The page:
SEMH: Social Emotional Mental Health: A range of difficulties typically presenting as exception limitation in an ability to recognise and manage emotions linked in with persistent inability to engage constructively in a variety of social situations/experiences etc.
The following two areas are not classed as a learning difficulty, condition or disability but are a formally identifiable area of need.
EAL: English as an Additional Language: Referring to students who were born in Britain for whom English is not the first language at home, and for students not born in Britain, having arrived in the country after the acquisition of their first language.
Med: Medical Needs: Refers specifically to students with a medical condition that is permanent/on-going and is likely to interfere with attendance to school and participation in a full mainstream curriculum.
- Core Practices and Processes
Access Arrangements: Additional support for students sitting exams/controlled assessments.
Annual Review: A legally-binding yearly review of needs and support arrangements for students with a Statement of SEN or an EHCP. This involves written reports and a meeting between all relevant parties.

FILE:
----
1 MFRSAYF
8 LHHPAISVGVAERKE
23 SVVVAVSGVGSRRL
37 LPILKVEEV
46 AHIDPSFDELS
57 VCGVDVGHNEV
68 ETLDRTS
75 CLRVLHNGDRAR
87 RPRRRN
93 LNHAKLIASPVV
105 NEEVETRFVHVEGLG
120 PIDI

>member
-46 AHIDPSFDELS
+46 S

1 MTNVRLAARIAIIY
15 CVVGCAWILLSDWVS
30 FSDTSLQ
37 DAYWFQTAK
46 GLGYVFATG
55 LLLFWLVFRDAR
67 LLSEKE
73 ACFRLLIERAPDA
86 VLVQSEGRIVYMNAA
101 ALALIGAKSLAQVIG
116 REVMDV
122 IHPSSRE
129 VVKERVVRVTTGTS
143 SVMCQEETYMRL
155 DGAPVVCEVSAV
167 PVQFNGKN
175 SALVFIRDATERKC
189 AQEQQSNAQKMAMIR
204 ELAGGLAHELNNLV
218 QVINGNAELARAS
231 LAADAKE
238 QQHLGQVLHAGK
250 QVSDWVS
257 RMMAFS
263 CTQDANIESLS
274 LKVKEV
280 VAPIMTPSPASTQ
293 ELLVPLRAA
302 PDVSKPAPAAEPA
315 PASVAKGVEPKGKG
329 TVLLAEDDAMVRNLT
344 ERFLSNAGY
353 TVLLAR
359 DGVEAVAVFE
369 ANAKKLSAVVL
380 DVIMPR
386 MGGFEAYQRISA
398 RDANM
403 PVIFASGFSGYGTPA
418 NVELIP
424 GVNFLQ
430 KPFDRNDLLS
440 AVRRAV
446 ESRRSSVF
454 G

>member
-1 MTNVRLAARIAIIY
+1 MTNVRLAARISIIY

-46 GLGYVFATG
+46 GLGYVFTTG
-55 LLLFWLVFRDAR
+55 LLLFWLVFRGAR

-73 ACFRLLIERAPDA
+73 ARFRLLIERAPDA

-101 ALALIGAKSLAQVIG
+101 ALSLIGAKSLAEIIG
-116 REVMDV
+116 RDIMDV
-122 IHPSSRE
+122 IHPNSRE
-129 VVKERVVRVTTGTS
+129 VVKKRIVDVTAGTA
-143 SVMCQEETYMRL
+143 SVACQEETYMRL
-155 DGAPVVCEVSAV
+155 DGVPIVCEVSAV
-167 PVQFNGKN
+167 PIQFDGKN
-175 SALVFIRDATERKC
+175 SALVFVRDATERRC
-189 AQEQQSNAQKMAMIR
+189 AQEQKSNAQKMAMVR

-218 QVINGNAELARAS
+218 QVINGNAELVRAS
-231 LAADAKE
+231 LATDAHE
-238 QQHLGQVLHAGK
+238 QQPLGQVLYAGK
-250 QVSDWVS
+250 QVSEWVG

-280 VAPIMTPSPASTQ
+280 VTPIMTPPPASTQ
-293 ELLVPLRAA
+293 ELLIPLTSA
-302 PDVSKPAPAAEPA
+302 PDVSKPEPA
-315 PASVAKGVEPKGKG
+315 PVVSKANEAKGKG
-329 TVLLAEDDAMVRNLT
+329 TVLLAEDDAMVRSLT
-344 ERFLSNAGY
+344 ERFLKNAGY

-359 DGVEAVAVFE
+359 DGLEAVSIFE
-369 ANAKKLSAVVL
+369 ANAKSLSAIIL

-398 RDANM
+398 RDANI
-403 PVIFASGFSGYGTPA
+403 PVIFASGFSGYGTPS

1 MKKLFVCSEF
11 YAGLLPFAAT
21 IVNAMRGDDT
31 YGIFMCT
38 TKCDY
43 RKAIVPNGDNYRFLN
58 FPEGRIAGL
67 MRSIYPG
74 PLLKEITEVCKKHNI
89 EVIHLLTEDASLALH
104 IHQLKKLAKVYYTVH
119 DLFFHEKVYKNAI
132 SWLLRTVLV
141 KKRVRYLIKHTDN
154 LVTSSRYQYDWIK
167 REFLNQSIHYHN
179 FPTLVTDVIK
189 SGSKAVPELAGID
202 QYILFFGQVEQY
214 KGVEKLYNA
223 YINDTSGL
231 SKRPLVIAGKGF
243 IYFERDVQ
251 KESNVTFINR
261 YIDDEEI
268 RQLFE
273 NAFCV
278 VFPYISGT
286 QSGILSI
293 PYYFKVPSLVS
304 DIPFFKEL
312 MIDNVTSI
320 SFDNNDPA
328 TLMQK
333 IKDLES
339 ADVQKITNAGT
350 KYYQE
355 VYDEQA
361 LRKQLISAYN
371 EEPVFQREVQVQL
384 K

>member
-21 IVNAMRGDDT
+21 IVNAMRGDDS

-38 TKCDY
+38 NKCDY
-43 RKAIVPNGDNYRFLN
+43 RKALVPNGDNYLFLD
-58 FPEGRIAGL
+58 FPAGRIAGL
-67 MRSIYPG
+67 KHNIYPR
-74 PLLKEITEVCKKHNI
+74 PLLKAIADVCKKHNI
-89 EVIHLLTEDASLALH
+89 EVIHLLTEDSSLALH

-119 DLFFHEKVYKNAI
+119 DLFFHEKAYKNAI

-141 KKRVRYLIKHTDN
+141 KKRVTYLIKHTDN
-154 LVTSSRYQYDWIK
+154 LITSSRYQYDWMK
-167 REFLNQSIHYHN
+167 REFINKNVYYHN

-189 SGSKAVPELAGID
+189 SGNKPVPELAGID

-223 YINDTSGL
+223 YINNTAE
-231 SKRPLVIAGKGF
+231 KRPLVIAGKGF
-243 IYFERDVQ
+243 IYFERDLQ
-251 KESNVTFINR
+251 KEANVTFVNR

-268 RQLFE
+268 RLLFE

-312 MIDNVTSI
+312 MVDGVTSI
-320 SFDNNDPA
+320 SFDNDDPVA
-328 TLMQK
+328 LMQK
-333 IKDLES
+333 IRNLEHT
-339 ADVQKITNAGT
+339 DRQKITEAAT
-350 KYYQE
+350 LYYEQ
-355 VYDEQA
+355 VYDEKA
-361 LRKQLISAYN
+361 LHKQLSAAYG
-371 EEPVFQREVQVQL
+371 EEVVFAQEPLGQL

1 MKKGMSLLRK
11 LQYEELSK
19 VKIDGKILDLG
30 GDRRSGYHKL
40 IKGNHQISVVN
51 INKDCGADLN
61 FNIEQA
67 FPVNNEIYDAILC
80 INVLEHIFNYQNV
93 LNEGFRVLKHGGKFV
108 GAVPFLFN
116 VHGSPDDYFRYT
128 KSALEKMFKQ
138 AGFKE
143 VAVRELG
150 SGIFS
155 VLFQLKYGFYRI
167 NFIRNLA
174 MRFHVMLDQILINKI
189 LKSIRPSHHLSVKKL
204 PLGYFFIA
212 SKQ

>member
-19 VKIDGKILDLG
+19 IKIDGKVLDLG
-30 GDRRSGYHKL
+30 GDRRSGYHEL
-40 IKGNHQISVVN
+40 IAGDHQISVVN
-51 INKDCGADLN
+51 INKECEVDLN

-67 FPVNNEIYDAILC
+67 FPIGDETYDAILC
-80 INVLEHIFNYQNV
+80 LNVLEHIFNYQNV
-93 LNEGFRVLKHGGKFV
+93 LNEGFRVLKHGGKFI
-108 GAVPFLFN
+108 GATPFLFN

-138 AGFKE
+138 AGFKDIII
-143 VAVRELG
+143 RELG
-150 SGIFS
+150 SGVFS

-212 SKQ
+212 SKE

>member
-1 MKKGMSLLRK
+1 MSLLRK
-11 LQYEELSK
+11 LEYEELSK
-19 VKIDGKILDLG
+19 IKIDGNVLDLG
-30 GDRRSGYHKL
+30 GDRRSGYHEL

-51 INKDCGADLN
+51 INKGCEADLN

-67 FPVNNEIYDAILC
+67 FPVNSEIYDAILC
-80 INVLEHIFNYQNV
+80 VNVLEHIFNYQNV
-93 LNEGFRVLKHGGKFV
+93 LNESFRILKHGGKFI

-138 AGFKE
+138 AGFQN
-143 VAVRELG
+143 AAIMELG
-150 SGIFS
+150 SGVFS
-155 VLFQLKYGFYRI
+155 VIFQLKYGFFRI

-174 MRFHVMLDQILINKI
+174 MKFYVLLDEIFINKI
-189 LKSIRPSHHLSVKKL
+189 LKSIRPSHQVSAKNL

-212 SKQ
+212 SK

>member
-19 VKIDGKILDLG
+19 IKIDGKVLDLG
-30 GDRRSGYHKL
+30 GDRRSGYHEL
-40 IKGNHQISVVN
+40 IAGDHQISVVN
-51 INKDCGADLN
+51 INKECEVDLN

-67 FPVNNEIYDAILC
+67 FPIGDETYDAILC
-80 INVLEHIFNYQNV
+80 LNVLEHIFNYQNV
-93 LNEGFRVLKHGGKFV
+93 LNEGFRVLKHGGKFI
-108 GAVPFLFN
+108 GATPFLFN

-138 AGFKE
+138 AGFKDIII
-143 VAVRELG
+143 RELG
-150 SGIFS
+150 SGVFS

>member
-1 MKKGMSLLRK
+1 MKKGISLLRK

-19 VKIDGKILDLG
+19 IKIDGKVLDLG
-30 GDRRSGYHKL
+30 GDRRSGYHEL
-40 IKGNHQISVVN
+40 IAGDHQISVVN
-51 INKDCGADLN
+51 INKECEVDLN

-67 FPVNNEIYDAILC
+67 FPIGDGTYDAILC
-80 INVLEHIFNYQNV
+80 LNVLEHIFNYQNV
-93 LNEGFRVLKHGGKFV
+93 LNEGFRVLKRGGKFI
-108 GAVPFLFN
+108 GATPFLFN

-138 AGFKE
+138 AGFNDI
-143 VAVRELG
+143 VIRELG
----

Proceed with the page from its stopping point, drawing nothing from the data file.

Health Care Plan or Medical Needs Plan: A document holding information on a student’s medical needs with advice on responses where necessary.
In-Class Support: Strategies and additional staffing put in place to ensure the inclusion and achievement of a student, or group of students, in the mainstream setting.
Intervention: Small group or individual programmes of study for students with identified additional needs.
Personal Education Plan (PEP): A document to plan and record actions being undertaken to ensure the Well-being and progress of students registered as “Child in Care”/”Looked-after Child’
Pupil Profile and Learning Guide (PPLG): A document to plan and record actions being undertaken to meet the additional needs of a student.
Request for an Education, Health and Care Plan: Triggers assessment of a student’s needs undertaken by the school, educational psychologist, Local Authority, health and social care services to determine whether and EHCP is required.
SEN Support Register: A document holding information on all a student identified as having SEN requiring specific intervention in school.